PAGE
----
June 11, 2008

"Luddites, paternalistic, or, worse, boring instructors who blame the Internet for their pedagogical shortcomings" ... lawprofs who ban laptops.

The Chronicle of Higher Education addresses the subject. (With some quotes from me.)

Their comment section is over here. I like the second one, from "Wilford Brimley":
You young whippersnappers with your newfangled folding computers—what a waste of time reading that facebook. Why, in my day we didn’t have such nonsensical tomfoolery, we couldn’t count but to 20 cause that’s all the fingers and toes we had. And the only people surfin was them pretty boys in Californy. Ahhh, flibbity gibbit.
The article ends with a quote from Harvard Business School prof John Deighton: "Ultimately the only way to ensure that a class member is not on the Web is to conduct an engaging class." That reminds me of one of the things I said that was not used: Make understanding of what was said in class crucial to doing well on the exam. Students are not motivated only by what happens to interest them.

ADDED: Law students deprived of laptops can't surf the web — or, wait, actually they can — but what are you going to do about jurors doing sudoku? Call a mistrial?


KCFleming said...

Make understanding of what was said in class crucial to doing well on the exam.

"This will be on the test."
Works pretty well at grabbing one's attention.

Sesame street and TV have made people stupid enough to believe that all teaching should be entertaining. It's not. Sometimes it's a hard slog, and even the best teachers have their bad days.

But it would be nice if education degrees were at all meaningful as to the teacher having either mastered the subject or learned how to teach. Instead, they learn ...well, what exactly? Union rules? Diversity?

Anonymous said...
This comment has been removed by the author.
Ann Althouse said...

"This will be on the test." Works pretty well at grabbing one's attention."

I'm fond of saying: And that's exactly the sort of question I will put on the exam. In fact, I may put that very question on the exam.

"But it would be nice if education degrees were at all meaningful as to the teacher having either mastered the subject or learned how to teach. Instead, they learn ...well, what exactly? Union rules? Diversity?"

We're talking about lawprofs. We don't have education degrees.

kjbe said...

The idea of actually writing down class notes (and subsequent doodles) seemed to connect me better to what was going on in class. I could (can) organize on the fly. Nowadays, writing from a keyboard seems so disconnected. And anyway, tuition seems too high to be on facebook while in class.

KCFleming said...

We don't have education degrees.

I know and thank the heavens for that. Just like medicine, law recognized the value of subject mastery over whatever it is they do getting education degrees. Have you or your students been harmed by that supposed lack?

That is NOT time wasting. I learned alot while doodling. I was in fact intensely listening while drawing. Not true with surfing.

Badger 6 said...

When I was in law school I used a laptop for notetaking; we had no wireless until my third year. When we did get though, it was quite the relief.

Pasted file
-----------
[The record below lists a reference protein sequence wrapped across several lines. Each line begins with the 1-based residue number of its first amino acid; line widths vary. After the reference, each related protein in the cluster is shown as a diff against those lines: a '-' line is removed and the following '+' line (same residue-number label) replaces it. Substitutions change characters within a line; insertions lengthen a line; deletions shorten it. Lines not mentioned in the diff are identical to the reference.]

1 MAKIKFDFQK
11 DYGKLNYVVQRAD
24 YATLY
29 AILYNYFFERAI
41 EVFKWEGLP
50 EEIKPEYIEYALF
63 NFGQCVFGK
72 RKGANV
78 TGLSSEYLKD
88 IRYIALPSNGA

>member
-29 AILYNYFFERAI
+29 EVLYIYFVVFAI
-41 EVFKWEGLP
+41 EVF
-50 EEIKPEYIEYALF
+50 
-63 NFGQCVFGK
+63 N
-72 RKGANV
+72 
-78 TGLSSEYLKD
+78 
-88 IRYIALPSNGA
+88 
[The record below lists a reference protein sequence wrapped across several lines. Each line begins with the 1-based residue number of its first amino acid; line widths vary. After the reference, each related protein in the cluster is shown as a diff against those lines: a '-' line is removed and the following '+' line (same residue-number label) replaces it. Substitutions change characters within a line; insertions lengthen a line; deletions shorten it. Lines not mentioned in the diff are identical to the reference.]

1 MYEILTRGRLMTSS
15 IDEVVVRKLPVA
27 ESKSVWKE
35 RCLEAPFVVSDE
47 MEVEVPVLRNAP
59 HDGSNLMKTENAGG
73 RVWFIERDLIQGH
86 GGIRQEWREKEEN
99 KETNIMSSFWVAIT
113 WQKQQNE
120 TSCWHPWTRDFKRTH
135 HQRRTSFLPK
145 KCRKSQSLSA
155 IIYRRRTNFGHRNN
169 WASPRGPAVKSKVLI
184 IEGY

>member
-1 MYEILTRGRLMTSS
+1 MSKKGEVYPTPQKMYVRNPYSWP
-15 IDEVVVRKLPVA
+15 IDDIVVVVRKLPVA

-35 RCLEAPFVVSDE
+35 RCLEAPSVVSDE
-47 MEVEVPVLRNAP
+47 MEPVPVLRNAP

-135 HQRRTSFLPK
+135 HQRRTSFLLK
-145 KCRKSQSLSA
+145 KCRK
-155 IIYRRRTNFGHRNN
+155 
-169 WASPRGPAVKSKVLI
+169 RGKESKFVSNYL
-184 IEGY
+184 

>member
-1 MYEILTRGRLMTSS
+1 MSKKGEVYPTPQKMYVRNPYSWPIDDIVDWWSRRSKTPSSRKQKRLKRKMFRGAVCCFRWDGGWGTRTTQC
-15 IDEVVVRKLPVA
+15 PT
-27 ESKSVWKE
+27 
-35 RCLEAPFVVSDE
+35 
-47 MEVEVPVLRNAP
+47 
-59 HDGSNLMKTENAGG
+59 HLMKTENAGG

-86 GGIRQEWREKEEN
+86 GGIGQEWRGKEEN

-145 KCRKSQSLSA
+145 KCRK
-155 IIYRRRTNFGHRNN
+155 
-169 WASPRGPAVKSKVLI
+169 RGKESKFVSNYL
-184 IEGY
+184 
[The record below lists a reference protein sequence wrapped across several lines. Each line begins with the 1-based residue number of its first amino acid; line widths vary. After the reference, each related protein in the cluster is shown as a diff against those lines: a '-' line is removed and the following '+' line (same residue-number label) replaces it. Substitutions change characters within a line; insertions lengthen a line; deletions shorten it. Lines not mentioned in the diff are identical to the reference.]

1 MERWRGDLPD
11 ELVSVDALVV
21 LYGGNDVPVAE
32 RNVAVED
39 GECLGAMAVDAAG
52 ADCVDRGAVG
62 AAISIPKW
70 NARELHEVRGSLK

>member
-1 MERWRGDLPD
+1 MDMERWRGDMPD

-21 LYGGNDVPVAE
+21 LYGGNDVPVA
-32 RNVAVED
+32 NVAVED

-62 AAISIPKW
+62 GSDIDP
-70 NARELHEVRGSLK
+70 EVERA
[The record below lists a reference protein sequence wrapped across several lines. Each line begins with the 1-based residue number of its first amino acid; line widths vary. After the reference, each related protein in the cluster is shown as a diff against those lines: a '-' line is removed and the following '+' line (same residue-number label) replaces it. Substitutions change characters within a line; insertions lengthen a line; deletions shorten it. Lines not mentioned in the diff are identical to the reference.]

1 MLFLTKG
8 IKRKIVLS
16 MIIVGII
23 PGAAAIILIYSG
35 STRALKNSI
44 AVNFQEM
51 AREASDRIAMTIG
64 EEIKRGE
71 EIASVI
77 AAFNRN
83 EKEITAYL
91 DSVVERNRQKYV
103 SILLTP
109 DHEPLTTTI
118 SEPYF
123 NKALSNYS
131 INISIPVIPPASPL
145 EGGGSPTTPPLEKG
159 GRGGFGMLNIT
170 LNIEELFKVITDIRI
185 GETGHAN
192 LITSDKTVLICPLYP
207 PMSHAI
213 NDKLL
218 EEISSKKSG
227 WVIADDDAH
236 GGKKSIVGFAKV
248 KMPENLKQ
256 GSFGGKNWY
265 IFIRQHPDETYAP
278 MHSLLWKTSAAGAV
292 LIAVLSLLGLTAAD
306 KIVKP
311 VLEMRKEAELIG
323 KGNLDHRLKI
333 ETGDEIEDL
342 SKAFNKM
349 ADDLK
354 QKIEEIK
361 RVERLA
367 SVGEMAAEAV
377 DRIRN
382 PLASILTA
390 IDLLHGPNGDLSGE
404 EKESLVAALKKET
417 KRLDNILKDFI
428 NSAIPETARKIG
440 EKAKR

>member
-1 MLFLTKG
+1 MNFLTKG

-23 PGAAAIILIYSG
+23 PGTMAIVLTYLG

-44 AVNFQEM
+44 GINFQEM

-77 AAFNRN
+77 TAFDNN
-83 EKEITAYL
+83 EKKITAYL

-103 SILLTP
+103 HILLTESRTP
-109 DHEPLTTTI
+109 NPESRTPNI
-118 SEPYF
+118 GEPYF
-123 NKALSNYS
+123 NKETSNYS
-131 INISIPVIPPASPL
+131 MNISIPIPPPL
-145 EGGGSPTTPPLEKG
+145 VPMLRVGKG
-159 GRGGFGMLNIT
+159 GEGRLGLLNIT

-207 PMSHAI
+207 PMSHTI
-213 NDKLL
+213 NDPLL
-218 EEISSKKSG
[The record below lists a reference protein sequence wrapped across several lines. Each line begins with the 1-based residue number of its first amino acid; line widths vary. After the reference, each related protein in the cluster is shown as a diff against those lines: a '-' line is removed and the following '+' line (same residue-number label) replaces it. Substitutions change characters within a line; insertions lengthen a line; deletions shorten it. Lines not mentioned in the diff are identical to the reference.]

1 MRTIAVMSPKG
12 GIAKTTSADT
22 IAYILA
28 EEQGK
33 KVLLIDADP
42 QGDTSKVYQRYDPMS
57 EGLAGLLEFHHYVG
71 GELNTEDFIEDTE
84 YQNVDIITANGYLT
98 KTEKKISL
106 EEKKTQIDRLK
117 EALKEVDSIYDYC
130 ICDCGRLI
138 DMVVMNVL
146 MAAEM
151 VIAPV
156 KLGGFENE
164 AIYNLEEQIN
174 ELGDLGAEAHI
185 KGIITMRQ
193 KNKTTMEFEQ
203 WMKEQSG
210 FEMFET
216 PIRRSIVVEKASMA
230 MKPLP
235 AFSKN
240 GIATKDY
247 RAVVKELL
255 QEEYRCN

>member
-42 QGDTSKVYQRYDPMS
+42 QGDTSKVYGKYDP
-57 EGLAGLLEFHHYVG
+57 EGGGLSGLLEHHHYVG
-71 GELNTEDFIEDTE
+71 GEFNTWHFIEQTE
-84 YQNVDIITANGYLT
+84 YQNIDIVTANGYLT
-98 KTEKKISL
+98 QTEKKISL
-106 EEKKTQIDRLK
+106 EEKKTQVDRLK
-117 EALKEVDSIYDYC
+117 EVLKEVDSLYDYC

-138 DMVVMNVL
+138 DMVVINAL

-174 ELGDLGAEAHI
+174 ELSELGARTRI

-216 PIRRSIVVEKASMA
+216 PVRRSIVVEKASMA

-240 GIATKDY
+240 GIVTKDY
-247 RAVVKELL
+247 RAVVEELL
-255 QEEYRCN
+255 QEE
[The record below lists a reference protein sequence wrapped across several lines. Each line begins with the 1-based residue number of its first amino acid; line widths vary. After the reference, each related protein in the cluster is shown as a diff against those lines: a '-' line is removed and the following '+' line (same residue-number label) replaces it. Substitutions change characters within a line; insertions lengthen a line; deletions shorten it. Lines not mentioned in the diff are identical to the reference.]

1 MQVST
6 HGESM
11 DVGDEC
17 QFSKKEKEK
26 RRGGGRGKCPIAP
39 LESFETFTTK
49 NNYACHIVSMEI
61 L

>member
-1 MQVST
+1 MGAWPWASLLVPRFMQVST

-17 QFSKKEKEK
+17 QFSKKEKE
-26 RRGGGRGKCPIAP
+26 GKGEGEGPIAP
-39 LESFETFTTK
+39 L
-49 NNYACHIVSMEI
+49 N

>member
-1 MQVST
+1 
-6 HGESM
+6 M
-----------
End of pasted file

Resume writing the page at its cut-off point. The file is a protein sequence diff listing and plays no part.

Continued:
Law school classes, when conducted properly, can be riveting, but this requires the Professor needs to ask good questions and present the material well; but students have a responsibility to be engaged and prepared. All to often though at least one of the two is missing.

In my third year I took both Anti-Trust and Securities from my favorite professor - I was always prepared and anxious to talk about the issues, but this professor feels, and I understand, that he cannot merely call on volunteers, he has an obligation to get other students involved.

I knew that he would rarely call on me because he knew I was prepared; why should I fall asleep and be bored to tears because other students were not prepared and could not be bothered to think except when a professor was extracting information from them as if it was dental school?

The problem is not students surfing the net in class; the problem is others who are not prepared to engage in discussion either from the podium or from the seats.

Michael McNeil said...

The toes (at least my toes) aren't very dexterous for counting on, but if one counts in binary, one can count up to 32 on just a single hand, and 1,024 using two hands. (I used to count out long measures rest in binary on the fingerboard of my violin in high school orchestra!)

bearbee said...

...but if one counts in binary, one can count up to 32 on just a single hand...

Explain please. I keep getting different numbers.

Fen said...

Uninstall Vista, reinstall XP.

You should get 32 now.

Michael McNeil said...

Five fingers = 2^5 = 32 possibilities (imagine that 1 means finger down on the table; 0 finger up off the table), to wit:

01 = 00001
02 = 00010
03 = 00011
04 = 00100
05 = 00101
06 = 00110
07 = 00111
08 = 01000

09 = 01001
10 = 01010
11 = 01011
12 = 01100
13 = 01101
14 = 01110
15 = 01111
16 = 10000

17 = 10001
18 = 10010
19 = 10011
20 = 10100
21 = 10101
22 = 10110
23 = 10111
24 = 11000

25 = 11001
26 = 11010
27 = 11011
28 = 11100
29 = 11101
30 = 11110
31 = 11111
32 = 00000

Michael McNeil said...

Fen: LOL!

I no longer play in an orchestra, so I don't use this method for counting out rests any longer — but I do sometimes employ it when pacing out distances while walking to keep track of the hundreds and larger columns in the count (yes, I know; mixing bases: impure!).

Michael McNeil said...

1,000 two-legged paces = 1 Roman mile

bearbee said...


Various demonstrators come up with

Michael McNeil said...